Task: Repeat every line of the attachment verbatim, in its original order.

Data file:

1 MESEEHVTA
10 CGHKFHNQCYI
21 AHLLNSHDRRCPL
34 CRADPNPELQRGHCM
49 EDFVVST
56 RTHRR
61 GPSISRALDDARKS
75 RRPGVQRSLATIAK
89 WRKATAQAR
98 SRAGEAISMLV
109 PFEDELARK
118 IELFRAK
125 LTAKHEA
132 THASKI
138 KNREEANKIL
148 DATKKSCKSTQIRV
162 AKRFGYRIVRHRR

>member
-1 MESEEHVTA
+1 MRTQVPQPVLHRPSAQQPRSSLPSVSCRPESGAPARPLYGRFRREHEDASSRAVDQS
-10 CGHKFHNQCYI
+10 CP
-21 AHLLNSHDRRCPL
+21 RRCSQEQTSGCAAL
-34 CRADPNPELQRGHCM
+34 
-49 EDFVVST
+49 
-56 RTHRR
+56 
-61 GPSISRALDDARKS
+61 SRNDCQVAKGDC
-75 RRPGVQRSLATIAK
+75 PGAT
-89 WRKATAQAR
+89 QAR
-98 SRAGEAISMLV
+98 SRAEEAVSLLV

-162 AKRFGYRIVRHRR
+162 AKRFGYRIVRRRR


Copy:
1 MESEEHVTA
10 CGHKFHNQCYI
21 AHLLNSHDRRCPL
34 CRADPNPELQRGHCM
49 EDFVVST
56 RTHRR
61 GPSISRALDDARKS
75 RRPGVQRSLATIAK
89 WRKATAQAR
98 SRAGEAISMLV
109 PFEDELARK
118 IELFRAK
125 LTAKHEA
132 THASKI
138 KNREEANKIL
148 DATKKSCKSTQIRV
162 AKRFGYRIVRHRR

>member
-1 MESEEHVTA
+1 MRTQVPQPVLHRPSAQQPRSSLPSVSCRPESGAPARPLYGRFRREHEDASSRAVDQS
-10 CGHKFHNQCYI
+10 CP
-21 AHLLNSHDRRCPL
+21 RRCSQEQTSGCAAL
-34 CRADPNPELQRGHCM
+34 
-49 EDFVVST
+49 
-56 RTHRR
+56 
-61 GPSISRALDDARKS
+61 SRNDCQVAKGDC
-75 RRPGVQRSLATIAK
+75 PGAT
-89 WRKATAQAR
+89 QAR
-98 SRAGEAISMLV
+98 SRAEEAVSLLV

-162 AKRFGYRIVRHRR
+162 AKRFGYRIVRRRR